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What Your Choice Of Fence Says About You

Fences inadvertently reveal aspects of our personality.

05/09/2016 2:05 PM AEST | Updated 06/09/2016 1:23 PM AEST
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That's when good neighbours become good friends...

Until a young couple moved in next-door, fences never featured in my thoughts. Our street had gardens that rolled down the hill, largely absent of boundaries. Apart from anything else, a stark divide would obstruct views of the long golden beach, the rolling waves and the seasonal sightings of whales.

However, the new neighbours' desire for a fence and their intractable position on its construction made me wonder why fences loom so large in our psyche. Think of monumental fences, such as the Great Wall of China to our very own Dingo Fence, which at 5,531 kilometres is regarded as the longest true fence on earth.

The physical presence of a fence reassures us. Defining our borders provides a sense of peace, of control and even happiness. That distinction between us and them, between what is ours and what is not, talks to our secret fears and anxieties. We feel more secure knowing exactly who is inside and who is out.

However, fences inadvertently reveal aspects of our personality. A neighbourhood stroll past an impenetrable structure versus a gappy picket fence offers clues to the owner's attitude to privacy. Does an aesthetic curving hedge infer the owners are keen gardeners? No fence might mean the inhabitants have nothing to hide, can't afford a fence or actually desire to be observed. Of course, some fences exist for legitimate reasons, perhaps blocking the noise of passing traffic. But like our cars and clothes, fences indicate how we want to be perceived. In the process, that message is open to interpretation. Our choices put our vulnerabilities on display.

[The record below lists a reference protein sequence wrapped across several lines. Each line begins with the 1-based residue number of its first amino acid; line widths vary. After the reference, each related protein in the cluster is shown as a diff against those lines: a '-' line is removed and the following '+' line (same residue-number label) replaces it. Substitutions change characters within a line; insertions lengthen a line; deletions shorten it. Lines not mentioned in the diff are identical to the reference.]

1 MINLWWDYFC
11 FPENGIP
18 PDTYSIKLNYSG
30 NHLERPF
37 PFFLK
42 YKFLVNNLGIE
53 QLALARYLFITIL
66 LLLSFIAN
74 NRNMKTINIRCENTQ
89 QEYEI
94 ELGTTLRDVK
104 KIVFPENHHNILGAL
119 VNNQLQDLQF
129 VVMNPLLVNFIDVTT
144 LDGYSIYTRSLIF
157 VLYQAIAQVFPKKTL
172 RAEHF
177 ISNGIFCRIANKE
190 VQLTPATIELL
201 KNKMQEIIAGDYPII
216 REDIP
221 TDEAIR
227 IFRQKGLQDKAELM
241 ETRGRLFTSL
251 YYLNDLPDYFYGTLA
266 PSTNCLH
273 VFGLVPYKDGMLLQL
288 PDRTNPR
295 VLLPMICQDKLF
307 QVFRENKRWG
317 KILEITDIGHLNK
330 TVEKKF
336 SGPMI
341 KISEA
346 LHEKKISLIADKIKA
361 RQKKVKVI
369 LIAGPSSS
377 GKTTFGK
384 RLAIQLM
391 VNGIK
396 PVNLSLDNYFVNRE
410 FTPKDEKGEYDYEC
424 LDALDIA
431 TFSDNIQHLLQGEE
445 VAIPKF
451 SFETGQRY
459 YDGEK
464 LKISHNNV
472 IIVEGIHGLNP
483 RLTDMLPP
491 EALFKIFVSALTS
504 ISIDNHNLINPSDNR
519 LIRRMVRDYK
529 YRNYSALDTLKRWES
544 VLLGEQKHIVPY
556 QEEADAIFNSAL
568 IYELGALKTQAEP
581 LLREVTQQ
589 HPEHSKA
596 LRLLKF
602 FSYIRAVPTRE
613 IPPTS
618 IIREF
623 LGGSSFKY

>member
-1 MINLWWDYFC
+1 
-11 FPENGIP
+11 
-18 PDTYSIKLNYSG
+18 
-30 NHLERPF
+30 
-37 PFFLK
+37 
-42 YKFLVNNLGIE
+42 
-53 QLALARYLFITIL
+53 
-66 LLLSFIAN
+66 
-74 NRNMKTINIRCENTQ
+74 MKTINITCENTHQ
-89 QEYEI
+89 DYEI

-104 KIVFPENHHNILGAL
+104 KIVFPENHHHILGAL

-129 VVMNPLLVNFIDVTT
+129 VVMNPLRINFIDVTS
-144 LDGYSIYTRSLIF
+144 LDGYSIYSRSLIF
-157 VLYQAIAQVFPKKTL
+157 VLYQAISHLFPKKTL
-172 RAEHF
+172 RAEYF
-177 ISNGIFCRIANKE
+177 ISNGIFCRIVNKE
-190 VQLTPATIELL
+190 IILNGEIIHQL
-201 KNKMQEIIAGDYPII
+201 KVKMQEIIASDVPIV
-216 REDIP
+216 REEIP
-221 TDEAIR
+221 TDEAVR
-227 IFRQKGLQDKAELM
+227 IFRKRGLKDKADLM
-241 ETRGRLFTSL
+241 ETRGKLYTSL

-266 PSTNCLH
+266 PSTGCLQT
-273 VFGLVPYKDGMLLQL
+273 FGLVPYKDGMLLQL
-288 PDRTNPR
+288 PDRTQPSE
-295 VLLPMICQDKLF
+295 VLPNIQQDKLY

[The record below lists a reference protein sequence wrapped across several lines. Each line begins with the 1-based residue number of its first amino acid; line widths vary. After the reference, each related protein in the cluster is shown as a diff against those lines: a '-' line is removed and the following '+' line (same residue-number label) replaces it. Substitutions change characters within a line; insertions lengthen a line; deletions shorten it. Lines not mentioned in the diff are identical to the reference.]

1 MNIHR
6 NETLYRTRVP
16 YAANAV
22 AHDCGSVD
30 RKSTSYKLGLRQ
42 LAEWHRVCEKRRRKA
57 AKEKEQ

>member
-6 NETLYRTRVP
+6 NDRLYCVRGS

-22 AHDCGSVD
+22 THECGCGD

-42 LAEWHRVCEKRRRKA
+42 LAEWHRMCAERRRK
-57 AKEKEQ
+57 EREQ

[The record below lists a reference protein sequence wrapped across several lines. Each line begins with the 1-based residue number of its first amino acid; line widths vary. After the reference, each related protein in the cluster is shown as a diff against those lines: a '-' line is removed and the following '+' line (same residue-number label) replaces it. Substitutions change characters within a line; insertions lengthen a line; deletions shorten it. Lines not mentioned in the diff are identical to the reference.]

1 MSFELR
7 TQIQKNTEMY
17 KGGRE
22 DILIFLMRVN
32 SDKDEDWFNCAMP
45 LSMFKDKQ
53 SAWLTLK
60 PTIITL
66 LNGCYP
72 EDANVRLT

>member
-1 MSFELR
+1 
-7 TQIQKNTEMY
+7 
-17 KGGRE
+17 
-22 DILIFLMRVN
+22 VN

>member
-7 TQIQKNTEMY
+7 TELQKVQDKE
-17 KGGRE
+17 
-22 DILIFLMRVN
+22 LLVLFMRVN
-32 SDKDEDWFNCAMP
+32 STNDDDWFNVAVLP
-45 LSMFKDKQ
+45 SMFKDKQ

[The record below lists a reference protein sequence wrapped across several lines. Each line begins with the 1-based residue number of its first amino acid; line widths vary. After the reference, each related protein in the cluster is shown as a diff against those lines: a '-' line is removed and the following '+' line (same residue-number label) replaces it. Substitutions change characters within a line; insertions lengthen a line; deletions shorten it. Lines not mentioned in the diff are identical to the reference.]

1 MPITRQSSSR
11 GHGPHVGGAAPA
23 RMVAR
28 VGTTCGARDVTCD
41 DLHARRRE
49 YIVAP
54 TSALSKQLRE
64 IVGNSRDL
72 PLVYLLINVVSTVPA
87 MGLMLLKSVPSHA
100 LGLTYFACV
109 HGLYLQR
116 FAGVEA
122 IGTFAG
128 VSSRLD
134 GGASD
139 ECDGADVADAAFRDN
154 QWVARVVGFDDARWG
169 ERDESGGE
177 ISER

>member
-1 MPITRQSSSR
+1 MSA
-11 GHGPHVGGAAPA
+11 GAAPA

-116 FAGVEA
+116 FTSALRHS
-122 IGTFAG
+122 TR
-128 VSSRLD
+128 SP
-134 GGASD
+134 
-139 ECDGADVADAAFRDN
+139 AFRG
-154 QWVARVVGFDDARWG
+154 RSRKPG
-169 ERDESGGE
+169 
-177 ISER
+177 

Whatever the reason, there is one undeniable fact about a fence. Its purpose is to divide. On a farm, fences are critical. They keep the horses in this paddock, the cattle in that and the chicken safe from foxes in their coop. Fences prevent the free movement of animals for their own safety, to maintain pastures or to segregate mothers and their young.

But when it comes to humans, this idea blurs. It's no coincidence we talk about the grass being greener on the other side. Preventing the free movement of people and ideas by erecting impenetrable barriers is an invitation to those stuck inside to escape and those outside to breach it. See a high fence and we immediately wonder what they are hiding. To the outsider, the wall is advertising.

The word fence is rich in meaning. It arrived into English as a derivation of the word defence. By the mid 1800s, we were happily sitting on the fence, unable to commit or able to jump either way. Psychologists talk of compartmentalising. We build emotional barriers to keep others at bay. When we have damaged relationships, we talk of mending fences. The phrase derives from the mid 17th century proverb 'Good fences make good neighbours.' As if by setting some clearly defined rules about how a relationship will work, it will be easier to avoid crossing the line.

If only that were true. Inherent in the proverb is the twin conceits that we are setting boundaries and keeping others out. Our neighbours might be the loveliest people in the world or the neighbours from hell. But a fence, physical or emotional, may be the very thing that stops us from having good relations. Straddling them, building them or tearing them down, fences mean a lot more than just bricks and mortar. Is it any wonder we end up at loggerheads over our suburban boundaries?

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The Fence, published by Pan Macmillan, is out now.

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